Of course if players can use different strategies and/or play against each other, it's an entirely different matter.

Edit: Also, you can cheat ;)

private static int cheat = 0;

private static boolean goForBiggerResource ()
{
cheat = (cheat + 1) % 4;
return cheat == 0;
}

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lol, the point was not to make it cheatproof ; ) That said... I made it on purpose that player had to use the same strategy (so no cheating) and based on the answer talking about the Nash equilibrium from what I understand that's kinda the entire point of reaching the Nash equilibrium: there is only one Nash equilibrium and both you and the other person found it. The wikipedia explains that players will play optimally knowing that other players will play optimally too: so to reach the equilibrium player will end up using the strategy you guys both pointed out. – Cedric Martin Oct 10 '11 at 19:20

I take it you tried the following:

private static boolean goForBiggerResource() {
return false;
};


where none of the player try to go for the resource that is worth 2. They are hence guaranteed to each get a resource worth 1 every time hence:

Payoff per player: 1.0

I suppose also that if you ask this nice question is because you guess there's a better answer.

The trick is that you need what is called a "mixed strategy".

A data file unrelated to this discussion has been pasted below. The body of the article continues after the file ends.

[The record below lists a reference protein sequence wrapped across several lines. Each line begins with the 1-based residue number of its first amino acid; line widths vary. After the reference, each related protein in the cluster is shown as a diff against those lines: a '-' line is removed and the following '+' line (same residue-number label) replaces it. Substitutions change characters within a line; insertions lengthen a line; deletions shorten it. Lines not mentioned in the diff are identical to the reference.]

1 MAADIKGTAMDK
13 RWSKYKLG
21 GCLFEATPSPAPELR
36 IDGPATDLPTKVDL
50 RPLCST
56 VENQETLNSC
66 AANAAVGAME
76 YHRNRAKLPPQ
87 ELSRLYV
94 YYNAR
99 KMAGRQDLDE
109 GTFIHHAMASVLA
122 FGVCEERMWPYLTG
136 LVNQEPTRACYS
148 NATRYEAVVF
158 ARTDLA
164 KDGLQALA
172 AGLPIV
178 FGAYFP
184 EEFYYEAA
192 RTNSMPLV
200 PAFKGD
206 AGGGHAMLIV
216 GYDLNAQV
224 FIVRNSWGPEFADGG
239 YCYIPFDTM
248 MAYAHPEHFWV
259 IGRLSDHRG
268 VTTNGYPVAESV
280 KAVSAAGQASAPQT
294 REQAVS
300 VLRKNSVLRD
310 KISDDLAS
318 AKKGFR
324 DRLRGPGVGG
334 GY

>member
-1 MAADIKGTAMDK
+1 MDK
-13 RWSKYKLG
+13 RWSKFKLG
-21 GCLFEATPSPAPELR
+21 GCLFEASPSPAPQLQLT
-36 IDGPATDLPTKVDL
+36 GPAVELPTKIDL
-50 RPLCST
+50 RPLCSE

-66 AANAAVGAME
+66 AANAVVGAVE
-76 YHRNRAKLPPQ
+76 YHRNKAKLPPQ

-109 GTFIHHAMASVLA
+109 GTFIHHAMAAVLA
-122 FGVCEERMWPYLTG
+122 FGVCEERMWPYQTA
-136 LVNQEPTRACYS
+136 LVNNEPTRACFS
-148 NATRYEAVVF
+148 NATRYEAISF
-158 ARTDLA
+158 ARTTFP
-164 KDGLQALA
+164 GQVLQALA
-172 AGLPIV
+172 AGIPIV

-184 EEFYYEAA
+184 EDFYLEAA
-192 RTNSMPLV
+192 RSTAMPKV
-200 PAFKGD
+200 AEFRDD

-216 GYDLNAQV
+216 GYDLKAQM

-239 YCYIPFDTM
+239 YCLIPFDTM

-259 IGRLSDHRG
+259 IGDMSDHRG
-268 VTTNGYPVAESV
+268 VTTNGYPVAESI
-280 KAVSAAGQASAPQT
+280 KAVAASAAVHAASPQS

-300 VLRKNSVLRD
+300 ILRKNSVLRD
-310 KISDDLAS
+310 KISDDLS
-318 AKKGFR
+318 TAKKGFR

EDIT: ok here I come with a mixed-strategy... I don't get how Patrick found the 20% that fast (when he commented, only minutes after you posted your question) but, yup, I found out basically that same value too:

private static final Random r = new Random( System.nanoTime() );

private static boolean goForBiggerResource() {
return r.nextInt(100) < 21;
}


Which gives, for example:

Payoff per player: 1.0951035

Basically if I'm not mistaken you want to read the Wikipedia page on the "Nash equilibrium" and particularly this:

"Nash Equilibrium is defined in terms of mixed strategies, where players choose a probability distribution over possible actions"

Your question/simple example if I'm not mistaken also can be used to show why colluding players can do better average payoffs: if players could colude, they'd get 1.25 on average, which beats the 1.095 I got.

Also note that my answers contains approximation errors (I only check random numbers from 0 to 99) and depends a bit on the Random PRNG but you should get the idea.

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I don't see there's any strategy that, in the limit, is guaranteed to be better than "return false" here. – Charlie Martin Oct 10 '11 at 17:13
See Frigo's answer to see how to compute precisely the probability needed so that the mixed-strategy is optimal given the problem's constraints – TacticalCoder Oct 10 '11 at 19:14